Women protest against Texas’ restrictive abortion law at the Capitol in Austin, Texas, on Sept. 1. A federal judge on Friday will consider whether Texas can leave in place the most restrictive abortion law in the U.S. (Jay Janner, Austin American-Statesman via AP)
AUSTIN, Texas — The Biden administration on Friday urged a federal judge to block the nation’s most restrictive abortion law, which has banned most abortions in Texas since early September and sent women racing to get abortions beyond the borders of the second-most populous state.
But even if the law is put on hold, abortion services in Texas may not instantly resume because doctors still fear that they could be sued without a more permanent legal decision.
That worry underscores the durability of Senate Bill 8, which has already withstood a wave of challenges. U.S. District Judge Robert Pitman of Austin, who was appointed by former President Barack Obama, presided over a nearly three-hour hearing but did not say when he will rule.
The law bans abortions once cardiac activity is detected, which is usually around six weeks, before some women know they are pregnant. To enforce the law, Texas deputized private citizens to file lawsuits against violators and has entitled them to at least $10,000 in damages if successful.
The Biden administration says Texas has waged an attack on a woman’s constitutional right to abortion.
“A state may not ban abortions at six weeks. Texas knew this, but it wanted a six-week ban anyway, so the state resorted to an unprecedented scheme of vigilante justice that was designed to scare abortion providers and others who might help women exercise their constitutional rights,” Justice Department attorney Brian Netter told the court.
So far, abortion providers trying to block the Texas law have been rejected at every turn. That makes the lawsuit filed by the Justice Department their best chance yet to deliver the first legal blow to the GOP-engineered restrictions, which were signed into law by Republican Gov. Greg Abbott in May and took effect Sept. 1.
Amy Hagstrom Miller, president of Whole Woman’s Health, said some of the 17 physicians at her four clinics are ready to resume normal abortion services if the law is put on hold. Preparations began this week when some doctors gave patients found to have cardiac activity information to comply with another restriction — requiring a 24-hour waiting period before an abortion — so that they would be ready to be called back.
“It’s not the hundreds of people we’ve had to turn away,” Hagstrom Miller said in an interview. “But there is a significant group of people who have said, ‘Please, let me do whatever I can. Keep me on a list, and call me if you get an injunction.'”
But the majority of her physicians, Hagstrom Miller said, remain wary and fear lawsuits absent a permanent court ruling. Clinic staff are also worried. “Of course, we understand that,” she said.
Abortion providers say their fears have become reality in the short time the law has been in effect. Planned Parenthood says the number of patients from Texas at its Texas clinics decreased nearly 80% in the two weeks after the law took effect.
Some providers have described Texas clinics that are now in danger of closing while neighboring states struggle to keep up with a surge of patients who must drive hundreds of miles. Other women, they say, are being forced to carry pregnancies to term.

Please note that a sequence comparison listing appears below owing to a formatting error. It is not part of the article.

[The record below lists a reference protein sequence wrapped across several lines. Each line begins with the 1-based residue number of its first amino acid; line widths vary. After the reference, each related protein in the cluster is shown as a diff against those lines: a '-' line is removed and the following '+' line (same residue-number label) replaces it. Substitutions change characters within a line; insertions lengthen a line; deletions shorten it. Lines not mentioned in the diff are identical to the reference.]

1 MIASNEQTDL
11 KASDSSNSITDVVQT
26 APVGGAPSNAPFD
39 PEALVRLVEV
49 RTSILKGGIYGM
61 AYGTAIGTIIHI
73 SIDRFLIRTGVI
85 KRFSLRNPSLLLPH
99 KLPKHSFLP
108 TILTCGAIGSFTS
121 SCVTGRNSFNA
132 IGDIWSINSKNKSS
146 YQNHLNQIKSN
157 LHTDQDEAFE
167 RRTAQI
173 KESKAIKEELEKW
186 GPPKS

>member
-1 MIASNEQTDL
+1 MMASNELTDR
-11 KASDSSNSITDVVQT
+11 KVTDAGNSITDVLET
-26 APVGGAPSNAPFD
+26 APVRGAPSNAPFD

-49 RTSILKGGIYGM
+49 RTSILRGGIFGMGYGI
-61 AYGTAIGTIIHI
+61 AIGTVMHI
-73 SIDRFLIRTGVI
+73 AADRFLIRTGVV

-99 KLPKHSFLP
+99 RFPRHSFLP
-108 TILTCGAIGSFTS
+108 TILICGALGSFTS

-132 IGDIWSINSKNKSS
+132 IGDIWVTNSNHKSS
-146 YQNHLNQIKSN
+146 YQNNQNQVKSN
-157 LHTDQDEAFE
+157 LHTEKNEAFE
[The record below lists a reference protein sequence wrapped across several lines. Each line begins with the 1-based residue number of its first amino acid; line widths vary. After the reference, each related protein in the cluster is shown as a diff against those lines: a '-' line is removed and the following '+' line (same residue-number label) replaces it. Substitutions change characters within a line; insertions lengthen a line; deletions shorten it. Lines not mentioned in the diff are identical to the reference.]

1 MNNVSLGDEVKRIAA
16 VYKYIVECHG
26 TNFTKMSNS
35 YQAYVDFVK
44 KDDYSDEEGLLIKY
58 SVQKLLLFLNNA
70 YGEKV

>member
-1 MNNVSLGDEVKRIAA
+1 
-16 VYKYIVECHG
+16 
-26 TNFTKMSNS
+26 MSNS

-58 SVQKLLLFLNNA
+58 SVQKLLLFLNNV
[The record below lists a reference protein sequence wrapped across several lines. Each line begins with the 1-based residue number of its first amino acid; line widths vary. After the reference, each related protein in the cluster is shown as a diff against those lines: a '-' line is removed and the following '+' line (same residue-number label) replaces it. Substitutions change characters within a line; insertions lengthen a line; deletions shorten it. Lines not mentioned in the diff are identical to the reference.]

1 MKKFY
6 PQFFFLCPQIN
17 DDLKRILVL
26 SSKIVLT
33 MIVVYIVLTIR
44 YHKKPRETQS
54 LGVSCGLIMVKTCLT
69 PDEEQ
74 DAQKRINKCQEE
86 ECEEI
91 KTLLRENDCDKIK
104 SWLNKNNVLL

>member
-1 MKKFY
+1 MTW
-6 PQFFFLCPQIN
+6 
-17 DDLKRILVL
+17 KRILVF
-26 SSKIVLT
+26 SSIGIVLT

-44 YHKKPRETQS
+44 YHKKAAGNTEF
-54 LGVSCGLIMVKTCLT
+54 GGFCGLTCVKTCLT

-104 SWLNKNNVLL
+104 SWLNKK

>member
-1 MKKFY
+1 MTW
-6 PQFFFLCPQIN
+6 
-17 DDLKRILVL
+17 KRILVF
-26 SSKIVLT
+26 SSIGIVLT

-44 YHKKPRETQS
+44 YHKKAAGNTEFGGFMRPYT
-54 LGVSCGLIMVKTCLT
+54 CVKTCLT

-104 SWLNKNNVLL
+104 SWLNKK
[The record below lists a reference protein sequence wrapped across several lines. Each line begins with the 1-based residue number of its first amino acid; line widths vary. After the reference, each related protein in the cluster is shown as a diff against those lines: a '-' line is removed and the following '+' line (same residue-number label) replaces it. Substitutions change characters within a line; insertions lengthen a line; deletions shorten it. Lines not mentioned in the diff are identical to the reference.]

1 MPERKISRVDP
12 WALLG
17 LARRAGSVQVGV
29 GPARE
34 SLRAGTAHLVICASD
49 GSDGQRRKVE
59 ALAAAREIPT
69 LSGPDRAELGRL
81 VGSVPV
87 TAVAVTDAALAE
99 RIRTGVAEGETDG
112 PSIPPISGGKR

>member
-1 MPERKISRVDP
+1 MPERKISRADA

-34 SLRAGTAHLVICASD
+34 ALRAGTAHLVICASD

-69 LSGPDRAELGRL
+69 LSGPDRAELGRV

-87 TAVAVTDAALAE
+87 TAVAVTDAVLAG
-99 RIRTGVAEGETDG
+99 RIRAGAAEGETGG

“This is not some kind of vigilante scheme,” said Will Thompson, defending the law for the Texas Attorney General’s Office. “This is a scheme that uses the normal, lawful process of justice in Texas.”
If the Justice Department prevails, Texas officials would likely seek a swift reversal from the 5th U.S. Circuit Court of Appeals, which previously allowed the restrictions to take effect.
The Texas law is just one that has set up the biggest test of abortion rights in the U.S. in decades, and it is part of a broader push by Republicans nationwide to impose new restrictions on abortion.
On Monday, the U.S. Supreme Court begins a new term, which in December will include arguments in Mississippi’s bid to overturn 1973’s landmark Roe v. Wade decision guaranteeing a woman’s right to an abortion.
Mississippi has told the court it should overrule Roe and the 1992 decision in Planned Parenthood v. Casey that prevent states from banning abortion before viability, the point at which a fetus can survive outside the womb, around 24 weeks of pregnancy.
Last month, the court did not rule on the constitutionality of the Texas law in allowing it to remain in place. But abortion providers took that 5-4 vote as an ominous sign about where the court might be heading on abortion after its conservative majority was fortified with three appointees of former President Donald Trump.
Ahead of the new Supreme Court term, Planned Parenthood on Friday released a report saying that if Roe v. Wade were overturned, 26 states are primed to ban abortion. This year alone, nearly 600 abortion restrictions have been introduced in statehouses nationwide, with more than 90 becoming law, according to Planned Parenthood.
Other states, mostly in the South, have passed similar laws that ban abortion within the early weeks of pregnancy, all of which judges have blocked. But Texas’ version has so far outmaneuvered courts because it leaves enforcement to private citizens, not prosecutors, which critics say amounts to a bounty.
Texas officials argued in court filings this week that even if the law were put on hold temporarily, providers could still face the threat of litigation over violations that might occur between then and a permanent ruling.
At least one Texas abortion provider has admitted to violating the law and been sued — but not by abortion opponents. Former attorneys in Illinois and Arkansas say they instead sued a San Antonio doctor in hopes of getting a judge who would invalidate the law.